Bacterial meningitis in newborns: harnessing the body’s natural defences | Children's Charity

Bacterial meningitis in newborns: harnessing the body’s natural defences

This research was completed on 28 March 2015

Published on 12 February 2013

Bacterial meningitis remains a life-threatening disease in newborn babies and must be treated as a medical emergency. Although survival rates have been increasing, some babies still die.1 What’s more, the frequency and severity of the illness have not been changing substantially.1,2 Babies who survive remain at risk of developing serious, life-long complications such as cerebral palsy. Professor Peter Taylor, of University College London, is looking for a way to prevent one type of bacterial meningitis, by trying to harness the body’s natural defences.

What is the problem and who does it affect?

Bacterial meningitis can kill in under four hours. Newborn babies are particularly vulnerable, especially if they are premature or had a low birth weight. Those who develop the illness need urgent help.

“Prompt and aggressive treatment of bacterial meningitis with a combination of antibiotics saves many lives, but around one in ten newborns with the illness will die regardless of treatment,” says Professor Taylor.1

Symptoms of bacterial meningitis usually begin suddenly and babies can quickly become very poorly. They might, for example, refuse feeds and vomit, have difficulties breathing, be irritable or lethargic, develop a fever, suffer convulsions or even go into a coma.

“Around half of newborn babies who survive bacterial meningitis develop some form of disability by five years of age,” says Professor Taylor.2 “Some of these disabilities are serious and lifelong. They include cerebral palsy, learning disabilities, epilepsy and hearing loss. Clearly it is hard to overestimate the impact of this illness on babies and their parents.”

Vaccines are available against some forms of bacterial meningitis, but a variety of different bacteria can cause the illness and it’s not possible to vaccinate against them all. Therefore, other ways to prevent the disease are urgently required.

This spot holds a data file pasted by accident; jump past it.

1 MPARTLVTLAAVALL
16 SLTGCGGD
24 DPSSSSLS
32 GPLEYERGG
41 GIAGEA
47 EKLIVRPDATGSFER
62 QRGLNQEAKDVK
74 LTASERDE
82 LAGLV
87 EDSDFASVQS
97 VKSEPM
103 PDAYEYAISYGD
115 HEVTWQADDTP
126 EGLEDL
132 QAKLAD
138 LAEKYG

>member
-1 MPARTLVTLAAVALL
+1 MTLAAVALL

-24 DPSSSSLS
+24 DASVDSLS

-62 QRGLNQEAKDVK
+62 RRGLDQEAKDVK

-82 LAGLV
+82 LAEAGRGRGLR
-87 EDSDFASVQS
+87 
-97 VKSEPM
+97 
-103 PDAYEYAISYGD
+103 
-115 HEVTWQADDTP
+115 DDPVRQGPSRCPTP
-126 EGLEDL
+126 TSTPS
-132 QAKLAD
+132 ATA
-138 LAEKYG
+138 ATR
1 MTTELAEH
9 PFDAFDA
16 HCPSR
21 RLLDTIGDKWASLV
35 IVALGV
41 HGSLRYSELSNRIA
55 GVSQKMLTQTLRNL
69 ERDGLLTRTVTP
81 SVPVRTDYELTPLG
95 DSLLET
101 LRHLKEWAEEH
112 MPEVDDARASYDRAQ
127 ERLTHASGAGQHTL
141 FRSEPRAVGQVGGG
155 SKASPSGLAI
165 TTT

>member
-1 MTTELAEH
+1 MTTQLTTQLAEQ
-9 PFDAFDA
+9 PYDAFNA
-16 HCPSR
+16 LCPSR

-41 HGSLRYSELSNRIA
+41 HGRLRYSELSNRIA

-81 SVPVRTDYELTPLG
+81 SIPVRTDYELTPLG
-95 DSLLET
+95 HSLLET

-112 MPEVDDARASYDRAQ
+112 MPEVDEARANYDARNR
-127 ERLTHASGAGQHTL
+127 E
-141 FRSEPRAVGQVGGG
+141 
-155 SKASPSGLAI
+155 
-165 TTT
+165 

What is the project trying to achieve?

Professor Taylor’s long-term aim is to find a way to stop babies from getting meningitis that’s caused by a bacterium called E. coli K1. Infection with this bacterium is responsible for 16 per cent of cases of meningitis in newborns.1

Most people have E. coli in their gut without suffering any ill effects. Professor Taylor explains: “A layer of mucus lines the gut, protecting us from infection – we think it stops bacteria from invading the gut wall and crossing into the bloodstream. We have evidence that E. coli K1 bacteria prevent the formation of this mucus layer in newborn babies, by blocking production of a naturally occurring protein called Tff2.”

Professor Taylor suspects that Tff2, if developed as a treatment, could protect newborn babies from meningitis by enabling the gut’s mucus layer to develop quickly, so stopping E. coli from passing into the bloodstream. He is investigating this possibility in the laboratory. If he is successful, clinical trials could follow.

What are the researchers’ credentials?

Professor Taylor and his colleague, Professor Gad Frankel, are both highly experienced researchers with considerable and complementary expertise in how bacteria cause disease, particularly meningitis and sepsis. They have an international profile, a proven track record and are based at world-class institutions with excellent facilities.

Project LeaderProfessor Peter W Taylor
Project team
  • Professor Gad Frankel
LocationSchool of Pharmacy, University College London
Other locations
  • Centre for Molecular Microbiology and Infection, Imperial College London
Duration2 years
Grant awarded12 November 2012
Start date1 May 2013
End date28 March 2015
Grant amount£114,845.00
Grant codeGN2075

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